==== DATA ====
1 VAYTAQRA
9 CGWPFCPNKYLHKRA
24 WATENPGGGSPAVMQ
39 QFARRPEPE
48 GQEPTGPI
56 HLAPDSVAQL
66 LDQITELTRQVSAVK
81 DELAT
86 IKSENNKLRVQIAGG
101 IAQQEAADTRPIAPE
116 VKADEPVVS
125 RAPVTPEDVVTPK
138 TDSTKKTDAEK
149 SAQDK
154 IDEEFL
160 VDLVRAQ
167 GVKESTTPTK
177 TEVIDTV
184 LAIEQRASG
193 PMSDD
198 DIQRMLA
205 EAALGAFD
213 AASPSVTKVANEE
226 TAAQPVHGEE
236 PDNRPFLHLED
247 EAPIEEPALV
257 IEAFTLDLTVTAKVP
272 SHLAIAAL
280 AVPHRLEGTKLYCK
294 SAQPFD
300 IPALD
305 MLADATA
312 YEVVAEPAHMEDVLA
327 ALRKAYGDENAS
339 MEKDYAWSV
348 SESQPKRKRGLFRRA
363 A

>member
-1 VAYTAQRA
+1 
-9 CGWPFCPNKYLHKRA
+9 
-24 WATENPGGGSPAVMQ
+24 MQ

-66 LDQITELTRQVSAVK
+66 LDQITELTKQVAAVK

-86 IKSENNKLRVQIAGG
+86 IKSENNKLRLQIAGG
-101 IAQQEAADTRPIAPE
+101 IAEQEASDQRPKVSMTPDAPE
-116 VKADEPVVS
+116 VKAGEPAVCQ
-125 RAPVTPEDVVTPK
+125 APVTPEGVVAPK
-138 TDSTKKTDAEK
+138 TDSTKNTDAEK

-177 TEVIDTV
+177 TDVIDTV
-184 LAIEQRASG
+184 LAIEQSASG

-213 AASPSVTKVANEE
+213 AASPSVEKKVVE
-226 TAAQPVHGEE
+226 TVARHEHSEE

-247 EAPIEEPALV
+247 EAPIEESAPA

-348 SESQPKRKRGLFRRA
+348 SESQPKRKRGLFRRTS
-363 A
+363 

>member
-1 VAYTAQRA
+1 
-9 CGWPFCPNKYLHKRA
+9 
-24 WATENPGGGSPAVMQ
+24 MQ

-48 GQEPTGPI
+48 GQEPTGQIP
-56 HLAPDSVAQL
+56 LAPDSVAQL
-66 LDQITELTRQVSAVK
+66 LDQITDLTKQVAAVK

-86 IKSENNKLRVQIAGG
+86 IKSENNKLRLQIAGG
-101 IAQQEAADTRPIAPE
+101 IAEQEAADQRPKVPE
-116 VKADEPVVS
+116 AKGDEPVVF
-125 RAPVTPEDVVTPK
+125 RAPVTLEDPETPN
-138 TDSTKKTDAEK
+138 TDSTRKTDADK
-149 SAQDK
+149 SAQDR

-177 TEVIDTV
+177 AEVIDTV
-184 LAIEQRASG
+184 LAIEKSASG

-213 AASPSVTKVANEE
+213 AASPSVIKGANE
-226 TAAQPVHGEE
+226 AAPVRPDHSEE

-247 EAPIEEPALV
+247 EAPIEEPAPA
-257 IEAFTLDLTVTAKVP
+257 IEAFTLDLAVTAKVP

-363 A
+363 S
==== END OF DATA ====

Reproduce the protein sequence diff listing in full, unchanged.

1 VAYTAQRA
9 CGWPFCPNKYLHKRA
24 WATENPGGGSPAVMQ
39 QFARRPEPE
48 GQEPTGPI
56 HLAPDSVAQL
66 LDQITELTRQVSAVK
81 DELAT
86 IKSENNKLRVQIAGG
101 IAQQEAADTRPIAPE
116 VKADEPVVS
125 RAPVTPEDVVTPK
138 TDSTKKTDAEK
149 SAQDK
154 IDEEFL
160 VDLVRAQ
167 GVKESTTPTK
177 TEVIDTV
184 LAIEQRASG
193 PMSDD
198 DIQRMLA
205 EAALGAFD
213 AASPSVTKVANEE
226 TAAQPVHGEE
236 PDNRPFLHLED
247 EAPIEEPALV
257 IEAFTLDLTVTAKVP
272 SHLAIAAL
280 AVPHRLEGTKLYCK
294 SAQPFD
300 IPALD
305 MLADATA
312 YEVVAEPAHMEDVLA
327 ALRKAYGDENAS
339 MEKDYAWSV
348 SESQPKRKRGLFRRA
363 A

>member
-1 VAYTAQRA
+1 
-9 CGWPFCPNKYLHKRA
+9 
-24 WATENPGGGSPAVMQ
+24 MQ

-66 LDQITELTRQVSAVK
+66 LDQITELTKQVAAVK

-86 IKSENNKLRVQIAGG
+86 IKSENNKLRLQIAGG
-101 IAQQEAADTRPIAPE
+101 IAEQEASDQRPKVSMTPDAPE
-116 VKADEPVVS
+116 VKAGEPAVCQ
-125 RAPVTPEDVVTPK
+125 APVTPEGVVAPK
-138 TDSTKKTDAEK
+138 TDSTKNTDAEK

-177 TEVIDTV
+177 TDVIDTV
-184 LAIEQRASG
+184 LAIEQSASG

-213 AASPSVTKVANEE
+213 AASPSVEKKVVE
-226 TAAQPVHGEE
+226 TVARHEHSEE

-247 EAPIEEPALV
+247 EAPIEESAPA

-348 SESQPKRKRGLFRRA
+348 SESQPKRKRGLFRRTS
-363 A
+363 

>member
-1 VAYTAQRA
+1 
-9 CGWPFCPNKYLHKRA
+9 
-24 WATENPGGGSPAVMQ
+24 MQ

-48 GQEPTGPI
+48 GQEPTGQIP
-56 HLAPDSVAQL
+56 LAPDSVAQL
-66 LDQITELTRQVSAVK
+66 LDQITDLTKQVAAVK

-86 IKSENNKLRVQIAGG
+86 IKSENNKLRLQIAGG
-101 IAQQEAADTRPIAPE
+101 IAEQEAADQRPKVPE
-116 VKADEPVVS
+116 AKGDEPVVF
-125 RAPVTPEDVVTPK
+125 RAPVTLEDPETPN
-138 TDSTKKTDAEK
+138 TDSTRKTDADK
-149 SAQDK
+149 SAQDR

-177 TEVIDTV
+177 AEVIDTV
-184 LAIEQRASG
+184 LAIEKSASG

-213 AASPSVTKVANEE
+213 AASPSVIKGANE
-226 TAAQPVHGEE
+226 AAPVRPDHSEE

-247 EAPIEEPALV
+247 EAPIEEPAPA
-257 IEAFTLDLTVTAKVP
+257 IEAFTLDLAVTAKVP

-363 A
+363 S